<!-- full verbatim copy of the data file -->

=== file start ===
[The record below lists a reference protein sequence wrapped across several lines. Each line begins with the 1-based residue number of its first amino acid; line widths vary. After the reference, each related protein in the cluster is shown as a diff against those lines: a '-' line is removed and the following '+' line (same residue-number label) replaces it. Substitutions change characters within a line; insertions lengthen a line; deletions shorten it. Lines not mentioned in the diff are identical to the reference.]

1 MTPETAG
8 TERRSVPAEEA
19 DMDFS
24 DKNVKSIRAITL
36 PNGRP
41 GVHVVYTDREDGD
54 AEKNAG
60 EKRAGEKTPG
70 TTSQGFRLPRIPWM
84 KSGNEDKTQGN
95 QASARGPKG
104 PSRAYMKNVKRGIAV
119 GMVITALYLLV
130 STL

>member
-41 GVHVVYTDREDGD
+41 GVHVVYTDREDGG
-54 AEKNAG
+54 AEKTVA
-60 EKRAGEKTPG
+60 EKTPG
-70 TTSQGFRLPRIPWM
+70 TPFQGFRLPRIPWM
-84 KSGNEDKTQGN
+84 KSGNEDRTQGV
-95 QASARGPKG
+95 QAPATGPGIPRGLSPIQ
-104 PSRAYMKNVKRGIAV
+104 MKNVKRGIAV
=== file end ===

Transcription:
[The record below lists a reference protein sequence wrapped across several lines. Each line begins with the 1-based residue number of its first amino acid; line widths vary. After the reference, each related protein in the cluster is shown as a diff against those lines: a '-' line is removed and the following '+' line (same residue-number label) replaces it. Substitutions change characters within a line; insertions lengthen a line; deletions shorten it. Lines not mentioned in the diff are identical to the reference.]

1 MTPETAG
8 TERRSVPAEEA
19 DMDFS
24 DKNVKSIRAITL
36 PNGRP
41 GVHVVYTDREDGD
54 AEKNAG
60 EKRAGEKTPG
70 TTSQGFRLPRIPWM
84 KSGNEDKTQGN
95 QASARGPKG
104 PSRAYMKNVKRGIAV
119 GMVITALYLLV
130 STL

>member
-41 GVHVVYTDREDGD
+41 GVHVVYTDREDGG
-54 AEKNAG
+54 AEKTVA
-60 EKRAGEKTPG
+60 EKTPG
-70 TTSQGFRLPRIPWM
+70 TPFQGFRLPRIPWM
-84 KSGNEDKTQGN
+84 KSGNEDRTQGV
-95 QASARGPKG
+95 QAPATGPGIPRGLSPIQ
-104 PSRAYMKNVKRGIAV
+104 MKNVKRGIAV